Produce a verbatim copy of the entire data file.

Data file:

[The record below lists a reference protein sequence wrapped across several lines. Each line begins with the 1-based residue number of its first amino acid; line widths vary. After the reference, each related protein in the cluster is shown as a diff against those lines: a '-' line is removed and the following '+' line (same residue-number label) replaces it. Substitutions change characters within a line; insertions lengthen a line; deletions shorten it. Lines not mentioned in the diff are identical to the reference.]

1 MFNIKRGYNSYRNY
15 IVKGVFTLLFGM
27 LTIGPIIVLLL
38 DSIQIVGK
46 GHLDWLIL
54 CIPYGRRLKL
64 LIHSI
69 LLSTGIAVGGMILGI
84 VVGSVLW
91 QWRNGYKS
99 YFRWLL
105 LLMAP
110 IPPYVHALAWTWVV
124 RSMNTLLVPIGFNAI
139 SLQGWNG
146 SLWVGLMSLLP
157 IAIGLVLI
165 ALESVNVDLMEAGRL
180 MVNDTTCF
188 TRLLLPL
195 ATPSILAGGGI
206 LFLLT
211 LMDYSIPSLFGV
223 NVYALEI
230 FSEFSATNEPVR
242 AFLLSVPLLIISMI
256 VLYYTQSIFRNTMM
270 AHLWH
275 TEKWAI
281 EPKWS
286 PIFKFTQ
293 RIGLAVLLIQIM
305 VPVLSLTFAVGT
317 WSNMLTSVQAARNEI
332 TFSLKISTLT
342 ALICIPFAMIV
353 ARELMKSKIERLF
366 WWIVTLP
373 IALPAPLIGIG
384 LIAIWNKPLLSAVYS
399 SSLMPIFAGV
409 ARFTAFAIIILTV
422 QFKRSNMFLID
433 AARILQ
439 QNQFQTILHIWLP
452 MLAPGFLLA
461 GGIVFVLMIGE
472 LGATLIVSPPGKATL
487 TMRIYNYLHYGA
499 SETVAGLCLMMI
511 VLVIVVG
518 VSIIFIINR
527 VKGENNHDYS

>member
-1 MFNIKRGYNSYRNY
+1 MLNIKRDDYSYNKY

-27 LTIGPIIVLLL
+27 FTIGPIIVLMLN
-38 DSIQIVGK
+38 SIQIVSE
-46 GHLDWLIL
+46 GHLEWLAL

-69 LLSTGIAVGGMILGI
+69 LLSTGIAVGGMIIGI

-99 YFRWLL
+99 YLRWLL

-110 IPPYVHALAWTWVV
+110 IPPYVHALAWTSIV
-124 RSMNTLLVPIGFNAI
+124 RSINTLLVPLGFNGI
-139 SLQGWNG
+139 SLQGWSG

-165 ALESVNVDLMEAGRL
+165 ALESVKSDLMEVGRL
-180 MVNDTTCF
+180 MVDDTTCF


[The record below lists a reference protein sequence wrapped across several lines. Each line begins with the 1-based residue number of its first amino acid; line widths vary. After the reference, each related protein in the cluster is shown as a diff against those lines: a '-' line is removed and the following '+' line (same residue-number label) replaces it. Substitutions change characters within a line; insertions lengthen a line; deletions shorten it. Lines not mentioned in the diff are identical to the reference.]

1 MFNIKRGYNSYRNY
15 IVKGVFTLLFGM
27 LTIGPIIVLLL
38 DSIQIVGK
46 GHLDWLIL
54 CIPYGRRLKL
64 LIHSI
69 LLSTGIAVGGMILGI
84 VVGSVLW
91 QWRNGYKS
99 YFRWLL
105 LLMAP
110 IPPYVHALAWTWVV
124 RSMNTLLVPIGFNAI
139 SLQGWNG
146 SLWVGLMSLLP
157 IAIGLVLI
165 ALESVNVDLMEAGRL
180 MVNDTTCF
188 TRLLLPL
195 ATPSILAGGGI
206 LFLLT
211 LMDYSIPSLFGV
223 NVYALEI
230 FSEFSATNEPVR
242 AFLLSVPLLIISMI
256 VLYYTQSIFRNTMM
270 AHLWH
275 TEKWAI
281 EPKWS
286 PIFKFTQ
293 RIGLAVLLIQIM
305 VPVLSLTFAVGT
317 WSNMLTSVQAARNEI
332 TFSLKISTLT
342 ALICIPFAMIV
353 ARELMKSKIERLF
366 WWIVTLP
373 IALPAPLIGIG
384 LIAIWNKPLLSAVYS
399 SSLMPIFAGV
409 ARFTAFAIIILTV
422 QFKRSNMFLID
433 AARILQ
439 QNQFQTILHIWLP
452 MLAPGFLLA
461 GGIVFVLMIGE
472 LGATLIVSPPGKATL
487 TMRIYNYLHYGA
499 SETVAGLCLMMI
511 VLVIVVG
518 VSIIFIINR
527 VKGENNHDYS

>member
-1 MFNIKRGYNSYRNY
+1 MLNIKRDDYSYNKY

-27 LTIGPIIVLLL
+27 FTIGPIIVLMLN
-38 DSIQIVGK
+38 SIQIVSE
-46 GHLDWLIL
+46 GHLEWLAL

-69 LLSTGIAVGGMILGI
+69 LLSTGIAVGGMIIGI

-99 YFRWLL
+99 YLRWLL

-110 IPPYVHALAWTWVV
+110 IPPYVHALAWTSIV
-124 RSMNTLLVPIGFNAI
+124 RSINTLLVPLGFNGI
-139 SLQGWNG
+139 SLQGWSG

-165 ALESVNVDLMEAGRL
+165 ALESVKSDLMEVGRL
-180 MVNDTTCF
+180 MVDDTTCF